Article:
Handling Toxic People in the Workplace

by Chuck Rice
BRIO Employee Development LLC

Fulfillment at work depends on the ability to have pleasant, non-toxic interactions.

Do any of these descriptions sound like someone you know at work?

- Tends to gossip and/or shift blame;
- Every day around them feels like an Oscar-nominated drama;
- Somehow, they are always the victim;
- Coworkers expect the worst from them;
- People are always helping them do their work.

These are just a few examples of toxic behavior in the workplace. Toxic people may know they’re being manipulative or hurting others—the problem is, they often don’t really care. In fact, they may even improve their techniques to get what they want. Sometimes, these techniques are very subtle.

Understanding the Tricks of the Trade
Some of the manipulation techniques toxic people may be using on you include:

  • Withdrawal of affection or acceptance. Toxic people cannot stand people they can’t control. They may withdraw affection and acceptance when you say something they don’t agree with.
  • Fact flooding. This “smarter than you” attack tends to work wonders on people who have low self-esteem. The helpless look.
  • The toxic person makes others feel personally culpable for their problems and may use their projected helplessness to take advantage of innocent people.
  • Negative humor. Those snide comments and mean remarks aren’t just jokes—they are meant to disempower you and make you feel weak without them.

We can all share stories about a toxic boss, coworker, acquaintance or even a relative. Understanding what they say and do, how often and in what setting, while interesting, is not the best use of your time. Knowing how their toxicity makes you feel is far more important—because feelings drive behavior.

Concentrate on the behavior that you choose to accept; place your intentions where you want them. If your fight-or-flight instinct kicks in, it can become difficult to reason. Take a breath, ask how important it really is, and let it pass, nonjudgmentally. Sounds easy, right? Not necessarily! As with any skill, it takes practice. This is a great opportunity to practice mindfulness—and I encourage you to do some reading on that subject.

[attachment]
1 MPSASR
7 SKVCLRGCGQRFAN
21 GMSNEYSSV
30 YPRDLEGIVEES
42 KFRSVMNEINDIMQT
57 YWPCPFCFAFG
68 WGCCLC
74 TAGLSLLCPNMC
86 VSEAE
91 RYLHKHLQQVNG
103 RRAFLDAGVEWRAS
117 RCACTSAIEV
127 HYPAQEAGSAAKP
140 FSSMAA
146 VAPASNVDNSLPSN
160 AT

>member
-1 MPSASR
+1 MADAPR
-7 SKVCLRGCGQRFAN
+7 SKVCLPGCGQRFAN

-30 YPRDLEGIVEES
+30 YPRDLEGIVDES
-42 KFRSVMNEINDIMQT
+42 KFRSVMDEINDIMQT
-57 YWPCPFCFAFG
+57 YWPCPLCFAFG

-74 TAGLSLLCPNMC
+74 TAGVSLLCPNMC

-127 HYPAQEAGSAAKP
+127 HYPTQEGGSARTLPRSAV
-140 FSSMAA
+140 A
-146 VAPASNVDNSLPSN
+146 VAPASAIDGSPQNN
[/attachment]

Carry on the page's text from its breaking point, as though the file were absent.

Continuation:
Effective Impression Management
We all want to look good in other people’s eyes: to put our best foot forward, to be clever and smart, and to have people like us. This is sometimes known as impression management—a conscious or subconscious process in which we attempt to influence the perceptions of others about a person, object or event. We do this by regulating information during social interaction.

Success as a valued team member requires some ability to practice impression management. We need be aware of how we appear to others, but we also want to be straightforward and authentic. Self-awareness is essential.

But effective and authentic impression management is not easy. Like all social skills, it must be developed and practiced continually. Senior leadership must recognize this and coach people accordingly when dealing with toxic people. A comment such as “You handled that situation with Cathy in a very positive and direct way—I particularly noticed your neutral body language” can go a long way in helping people grow.

Toxic people think in a very different way. Take, for example, the famous research study asking people which scenario they would prefer: making $50,000 per year while your peer makes $60,000, or making $40,000 per year while your peer makes $30,000. The results suggest that toxic employees generally prefer less money if it means making more than their peers. Why is that? There are many potential reasons, but fortunately, it’s not important for you to know why. Ask yourself: Who am I? What do I value? What do I stand for? It is important to ask these questions to avoid becoming a “social chameleon” who simply goes along with the crowd.